Here’s the thing about smoking in Kasol. You shouldn’t do it.
He took three intermittent breaks to catch his breath, along the – what the locals typically called ‘Pandraha-foot maap’, or The Scale of 15 feet. Your average joe could scale the road with unremarkable long strides of 15, they would reason. He was not your average joe. With a cigarette in one hand, and a bottle of water in the other, both consumed in panic-stricken palpitations, it wouldn’t be a stretch to say he was doing this hiking thing all wrong; he was a below-average, if you must.
In, what can only be perceived as inane irony if anything, he, infamous for his fear of dark alleys, and even darkened heights, chose Kasol as his reclusive quarantine. With sparsely lit streets, and the never ending up-ways straining the very best of his soot-puffed limbs, one wasn’t wrong in deeming his recurrent huffs as but a sign of lingering temper. For him, Kasol posed not as a capable benefactor. But in its defence, it pretended not to be anything at all, but what it really was. A village, as much acclimatised to quietude, as it was to its naturally blessed highs and flows. When yogi enthusiasts, who claimed acquiescence with the neanderthal world, made it their home due to its perceived spiritual bearing, it wore that estimation as well as its hills wore the clouds on disturbed nights. It made do. Much like he didn’t.
He trudged along like an animal made not for a pristine jungle as such; what was a far cry from the inert plasticity of the city he left far behind, in desperate urgency. His creative reasoning, an erstwhile well-oiled machinery, had been overcome by pressing calls for deliverance for a prolonged period, now. And when have clamorous deadlines ever copped befitting work? Rarely, he’d have quipped, if asked.
So, this is it, is it? A cigarette, some solitude, with a room up on the hill, even further than the already-furthered village?
Pretty much. I’m not exactly alone really – there is this book here that I’m reading. Rather Kafkaesque, if you care to know, and there is music. This blanket I carried along has been a good companion – and there is you.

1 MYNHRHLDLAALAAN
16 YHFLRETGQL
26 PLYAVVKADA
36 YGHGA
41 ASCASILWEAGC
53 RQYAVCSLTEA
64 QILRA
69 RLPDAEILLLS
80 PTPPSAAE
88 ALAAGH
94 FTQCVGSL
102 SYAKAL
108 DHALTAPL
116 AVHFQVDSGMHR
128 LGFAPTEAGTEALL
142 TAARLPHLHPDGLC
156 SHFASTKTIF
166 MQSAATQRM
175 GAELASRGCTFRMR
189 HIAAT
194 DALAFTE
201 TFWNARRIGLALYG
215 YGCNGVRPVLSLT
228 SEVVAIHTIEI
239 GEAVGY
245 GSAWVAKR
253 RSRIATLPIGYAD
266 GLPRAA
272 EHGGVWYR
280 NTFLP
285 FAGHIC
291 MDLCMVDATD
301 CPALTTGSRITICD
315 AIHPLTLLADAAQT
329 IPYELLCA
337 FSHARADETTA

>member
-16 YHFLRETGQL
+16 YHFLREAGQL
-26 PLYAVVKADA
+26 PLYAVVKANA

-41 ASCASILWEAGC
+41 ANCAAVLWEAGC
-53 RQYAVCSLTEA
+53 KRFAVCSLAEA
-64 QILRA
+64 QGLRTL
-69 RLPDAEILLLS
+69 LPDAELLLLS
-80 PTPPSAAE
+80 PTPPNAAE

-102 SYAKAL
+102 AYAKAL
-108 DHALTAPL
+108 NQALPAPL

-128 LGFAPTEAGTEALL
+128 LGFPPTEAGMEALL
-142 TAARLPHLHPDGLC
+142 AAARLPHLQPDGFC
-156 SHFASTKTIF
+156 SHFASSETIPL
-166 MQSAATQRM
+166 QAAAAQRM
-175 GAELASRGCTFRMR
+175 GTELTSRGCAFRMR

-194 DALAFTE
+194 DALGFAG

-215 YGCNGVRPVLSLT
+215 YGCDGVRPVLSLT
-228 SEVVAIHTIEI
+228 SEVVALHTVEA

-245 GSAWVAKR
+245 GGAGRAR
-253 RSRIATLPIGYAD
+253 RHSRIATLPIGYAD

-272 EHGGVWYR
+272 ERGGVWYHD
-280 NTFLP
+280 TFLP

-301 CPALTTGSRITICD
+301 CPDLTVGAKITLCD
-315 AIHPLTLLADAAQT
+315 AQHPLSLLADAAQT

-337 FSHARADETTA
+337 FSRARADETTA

That’s what we have here. Semblance of art that embodies your inherent manifestations, and a cloth of the rarest velvet to give company on a lone night. Quite romantic, if you ask me. But why am I here?
Indeed, why are you here?
Much before this evening had actually materialised, he swore to abort any resisting connection to what was past. Such was his solemnity that he chose not to carry any machine that would enable the contrary. Yet, he couldn’t quite shake her off. She followed, despite the early resistance, with chaos, noise, and that peculiar smell that’s hard to miss. The smell that reminded him of the sea, that remained in the clothes after several washings, and that, which carried the dense volume of civilisation. Like the blast of pungent breath escaping train bogies as they empty off their remnants. It was of pungent variety, this smell. And hard to let go. Despite the hatred, you almost missed it when it was gone, if it ever did manage to leave. The smell at Kasol, on the other hand, bore a purity that was undeserving of its guest, like it had to be earned. And that he had failed in his earnings.
She, seamlessly, had no bearing on his conscience. Almost as dirty as the random spurts of violent thoughts that never bore fruit, she seemed like an able compatriot. She was, perhaps not the influence you want, but the enemy you would avoid, at every opportunity. The friend you would call, should you have murdered someone. The one who would soak in your darkest confessions, your deepest guile, and puke it all out to its sea, which did the washing – the cover up. Not as significant a cover up, as she would have you believe, but pretty soon you’d find her answerable to yet another benefactor, and you’re but one of the many she pretends to nurture. And she pretended, just fine.
So, why am I here?
Because he sought peace in her discord. His dilemma, was not a mind overcome by the city, but the city itself. And like any self-loathing artist, he wore his dilemma like a proud muse on his sleeve. Kasol was not a respite to a glutted mind; it was much rather an advocate. Between the city he carried, and his own creativity. A fresh medium, that was to introduce dialogue he hadn’t quite considered. Kasol was never the subject, but a mere, fleeting participant in a scene that had been written for, and enabled by, her, Mumbai, the city itself.
So, is smoking on such a high altitude, that would curtail your breathing further, a creative experiment too?
Words: Meher Manda
Photographer: Anirudh Kothari